Design and Subject Selection

Over one year period, between June 2019 and 2020, a cross-sectional study was designed. Women who agreed to participate in this study had been referred by a general practitioner to the Laboratoire d’Analyses Médicale (LAM) at the CIRMF for vaginal sampling. All participants reported different vaginal abnormalities.

All socio-cultural and demographic information on the patients was collected by following a set of tailored questions. The survey questionnaire was organized in separate sections to obtain information on age, employment status, marital status, symptoms, and contraceptive use. The study led according to inclusion and exclusion criteria. The inclusion criteria were defined as follows: (1) outpatients with vaginal complaints referred by a local general practitioner (2) outpatients with voluntary consent; (3) outpatients of reproductive age; and (4) outpatients who had been menstruating for at least 2 days and had not had sexual intercourse in the 2 days before sample collection. The exclusion criteria were defined as follows: (1) outpatients under the legal age and (2) outpatients with clinically apparent herpes simplex infection. These selected variables were based on the literature.4,6,7,16–20

Ethical Considerations

Female participants were recruited to our study set, after having read and signed individually the informed consent or from their parents or legal representatives. To ensure confidentiality, numbers were assigned to participants via their survey sheets and then plotted on the corresponding samples. Once the diagnosis is done, the results of all participants were transmitted with strict anonymity. This study was conducted in accordance with the Declaration of Helsinki.

Laboratory Processing

Once the form was completed, sampling through the vaginal route were performed for each woman. Vaginal swabs were taken using ESwab Collection. Transport System (Copan Diagnostics, Inc., Brescia, Italy) were used to prepare the smear for microscopic examination of the vaginal microbiota and inoculation onto agar plates. The comparison of microscopic observations and cultures was used for the isolates identification. Swabs collected were transported and delivered immediately for analysis. Vaginal swabs were used to prepare smears on clean, grease-free slides. The Gram and MGG staining were used for diagnostic. The Gram-stained smear was used to assess the intensity of a possible imbalance in the vaginal microbiota based on Nugent score, gold-standard method diagnostic.21 Slides were read according to Nugent’s score as described by the authors in their study.22 A score in the range 0–3 indicated normal flora, 4–6 indicated mixed vaginal flora, which is not constituted BV, and 7–10 was constituted of BV.23,24 The smear stained with MGG made it possible to observe the presence of inflammatory cells, to identify Trichomonas vaginalis and the presence of yeasts or pseudomycelium.

Isolation and Identification of Microorganisms

Microbiological analyses were performed according to standard procedures of clinical laboratory to characterize pathogenic microorganisms. Different culture media were used for the microbiological investigations. Briefly, blood and chocolate agar were used as a general non-selective medium, Columbia CNA + 5% Sheep Blood agar (bioMérieux, France) for Gram-positives bacteria, BCP dextrose agar (BIOKAR Diagnostics, France) for bacilles gram-negative and SAB-CHL agar (Sabouraud chloramphenicol, bioMérieux, France) for presumptive Candida spp.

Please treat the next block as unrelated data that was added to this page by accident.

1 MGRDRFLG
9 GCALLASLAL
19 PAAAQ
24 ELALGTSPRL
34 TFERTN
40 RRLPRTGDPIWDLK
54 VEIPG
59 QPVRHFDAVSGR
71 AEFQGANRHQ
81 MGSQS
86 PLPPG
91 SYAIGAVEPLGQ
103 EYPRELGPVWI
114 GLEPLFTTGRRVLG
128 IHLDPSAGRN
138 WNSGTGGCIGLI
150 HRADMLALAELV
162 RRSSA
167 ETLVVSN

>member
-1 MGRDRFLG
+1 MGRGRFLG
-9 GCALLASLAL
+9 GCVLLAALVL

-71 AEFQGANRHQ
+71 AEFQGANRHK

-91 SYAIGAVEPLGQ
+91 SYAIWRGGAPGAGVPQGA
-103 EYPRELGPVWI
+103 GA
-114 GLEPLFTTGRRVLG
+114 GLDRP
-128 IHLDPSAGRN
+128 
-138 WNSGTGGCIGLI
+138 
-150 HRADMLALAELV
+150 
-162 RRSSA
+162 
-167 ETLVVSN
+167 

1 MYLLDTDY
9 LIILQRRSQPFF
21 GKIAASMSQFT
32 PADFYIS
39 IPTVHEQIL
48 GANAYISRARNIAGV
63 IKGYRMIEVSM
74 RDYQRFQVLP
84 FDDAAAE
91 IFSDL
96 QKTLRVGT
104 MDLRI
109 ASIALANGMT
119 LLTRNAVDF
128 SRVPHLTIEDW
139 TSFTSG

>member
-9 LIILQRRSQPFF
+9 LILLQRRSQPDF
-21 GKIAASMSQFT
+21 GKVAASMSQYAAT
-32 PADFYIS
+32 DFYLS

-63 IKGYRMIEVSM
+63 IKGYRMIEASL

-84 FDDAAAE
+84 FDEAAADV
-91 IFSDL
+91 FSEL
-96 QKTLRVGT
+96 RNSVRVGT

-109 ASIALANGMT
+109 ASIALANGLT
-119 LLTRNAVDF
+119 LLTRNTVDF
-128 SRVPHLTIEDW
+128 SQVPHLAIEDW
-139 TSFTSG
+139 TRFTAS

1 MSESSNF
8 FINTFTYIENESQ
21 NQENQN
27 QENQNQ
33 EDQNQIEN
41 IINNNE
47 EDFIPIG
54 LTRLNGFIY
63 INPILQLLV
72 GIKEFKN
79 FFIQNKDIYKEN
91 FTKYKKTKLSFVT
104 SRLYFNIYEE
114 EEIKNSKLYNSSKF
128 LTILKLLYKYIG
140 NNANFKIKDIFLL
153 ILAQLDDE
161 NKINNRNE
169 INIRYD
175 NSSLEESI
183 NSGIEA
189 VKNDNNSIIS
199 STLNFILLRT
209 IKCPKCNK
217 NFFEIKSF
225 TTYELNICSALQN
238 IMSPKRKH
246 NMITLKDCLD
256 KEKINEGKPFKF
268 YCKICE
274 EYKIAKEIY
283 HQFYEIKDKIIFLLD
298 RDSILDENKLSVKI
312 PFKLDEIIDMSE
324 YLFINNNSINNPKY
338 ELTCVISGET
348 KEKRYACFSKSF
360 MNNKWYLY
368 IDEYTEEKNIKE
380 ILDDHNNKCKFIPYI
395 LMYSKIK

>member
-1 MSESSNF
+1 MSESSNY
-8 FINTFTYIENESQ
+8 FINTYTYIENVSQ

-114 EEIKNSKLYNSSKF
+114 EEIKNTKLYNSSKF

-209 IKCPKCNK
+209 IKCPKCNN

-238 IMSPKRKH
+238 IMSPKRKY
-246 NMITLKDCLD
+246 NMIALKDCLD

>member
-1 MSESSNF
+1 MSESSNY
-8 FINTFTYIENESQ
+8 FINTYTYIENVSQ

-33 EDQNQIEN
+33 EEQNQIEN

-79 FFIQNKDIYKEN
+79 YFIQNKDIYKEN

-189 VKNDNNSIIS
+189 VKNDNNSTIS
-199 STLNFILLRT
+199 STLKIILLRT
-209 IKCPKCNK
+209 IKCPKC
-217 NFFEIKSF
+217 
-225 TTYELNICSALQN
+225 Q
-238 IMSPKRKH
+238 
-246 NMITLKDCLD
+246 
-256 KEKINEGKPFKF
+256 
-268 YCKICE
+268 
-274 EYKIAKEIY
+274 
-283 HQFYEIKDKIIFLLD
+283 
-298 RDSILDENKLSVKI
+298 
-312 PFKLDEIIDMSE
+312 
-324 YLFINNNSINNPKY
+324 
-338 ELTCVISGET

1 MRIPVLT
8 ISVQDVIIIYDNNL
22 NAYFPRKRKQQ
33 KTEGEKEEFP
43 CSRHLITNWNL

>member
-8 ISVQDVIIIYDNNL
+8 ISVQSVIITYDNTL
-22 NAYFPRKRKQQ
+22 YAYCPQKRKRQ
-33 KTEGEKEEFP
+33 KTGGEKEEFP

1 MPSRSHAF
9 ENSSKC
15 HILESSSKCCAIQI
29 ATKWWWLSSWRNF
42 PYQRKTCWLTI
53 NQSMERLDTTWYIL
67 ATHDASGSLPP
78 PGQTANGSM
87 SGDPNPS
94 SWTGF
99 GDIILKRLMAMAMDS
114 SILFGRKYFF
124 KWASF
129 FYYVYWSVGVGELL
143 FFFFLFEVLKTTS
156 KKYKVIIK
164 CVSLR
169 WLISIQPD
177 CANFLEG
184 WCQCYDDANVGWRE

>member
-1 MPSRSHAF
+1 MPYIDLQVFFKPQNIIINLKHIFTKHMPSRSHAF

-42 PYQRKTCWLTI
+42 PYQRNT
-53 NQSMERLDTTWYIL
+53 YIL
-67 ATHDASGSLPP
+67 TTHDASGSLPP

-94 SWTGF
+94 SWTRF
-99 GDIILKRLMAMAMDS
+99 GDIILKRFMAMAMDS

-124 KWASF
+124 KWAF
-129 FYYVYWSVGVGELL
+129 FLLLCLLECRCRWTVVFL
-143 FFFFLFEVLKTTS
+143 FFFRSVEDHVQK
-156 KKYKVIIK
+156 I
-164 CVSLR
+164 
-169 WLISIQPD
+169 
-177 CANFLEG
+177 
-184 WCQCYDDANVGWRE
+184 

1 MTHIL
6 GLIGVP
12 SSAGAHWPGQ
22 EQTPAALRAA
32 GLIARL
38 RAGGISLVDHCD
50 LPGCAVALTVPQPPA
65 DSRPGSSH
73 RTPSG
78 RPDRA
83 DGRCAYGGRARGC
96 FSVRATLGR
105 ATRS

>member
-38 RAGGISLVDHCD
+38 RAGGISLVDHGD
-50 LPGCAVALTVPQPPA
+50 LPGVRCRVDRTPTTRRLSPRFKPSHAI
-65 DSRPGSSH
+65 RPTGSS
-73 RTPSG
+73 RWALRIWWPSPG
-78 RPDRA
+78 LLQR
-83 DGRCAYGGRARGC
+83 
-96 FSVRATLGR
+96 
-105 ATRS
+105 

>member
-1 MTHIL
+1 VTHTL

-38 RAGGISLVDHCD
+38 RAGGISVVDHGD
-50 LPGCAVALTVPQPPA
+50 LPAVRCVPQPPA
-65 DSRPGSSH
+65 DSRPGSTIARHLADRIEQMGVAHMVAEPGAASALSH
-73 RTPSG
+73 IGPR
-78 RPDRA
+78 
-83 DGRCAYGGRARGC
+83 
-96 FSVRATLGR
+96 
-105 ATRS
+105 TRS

All characteristic colonies isolated were identified by the VITECK 2 compact (VITEK-2 automatique système, bioMérieux, France). The VITEK is an automated biochemical system that enabled the fast and accurate identification of medically relevant yeasts via fluorescence technology.25 It allows the fast and accurate identification of medically relevant yeasts to species level via fluorescence technology. Briefly, the inocula in the VITEK 2 use were prepared in sterile saline to a turbidity equal respectively to 0.5 and 2.0 McFarland standard for bacteria and yeast according to a densitometer (DensiChek instrument, bioMérieux, France). Each standardized inoculum suspension was placed into a VITEK 2 cassette, namely VITEK 2 GN for Gram-Negative organisms’ inoculum, VITEK 2 GP for Gram-Positive organisms’ inoculum, and VITEK 2 YST for yeast or yeast-like organisms’ inoculum, along with a sterile polystyrene test tube. The cassettes were placed in the VITEK 2 instrument and the respective microbial suspensions were diluted appropriately. Then, the cards were filled, incubated, and read automatically by the VITEK 2. The time of incubation varied from 10 to 30 h based on the growth rate in the free control well.

Data Analysis

Data were entered into Microsoft Excel 2016 and exported into the statistical software R version 4.0.2 for data analyses. Descriptive statistics such as percentages were carried out. Percent prevalence was determined by multiplying the number of the positive sample by 100 and dividing by the total samples number. Comparison of genital infection etiology between age group, employed status, marital status, symptoms, and contraceptive use was determined using the X2 test. The statistical level of significance was considered at p≤0.05. Venn diagrams were generated using InteractiVenn.26 A generalized linear model was made using the function GLM of the package stats version 3.6.2. and the step function of the MuMin package was used to select the best model


Characteristics of Study Participants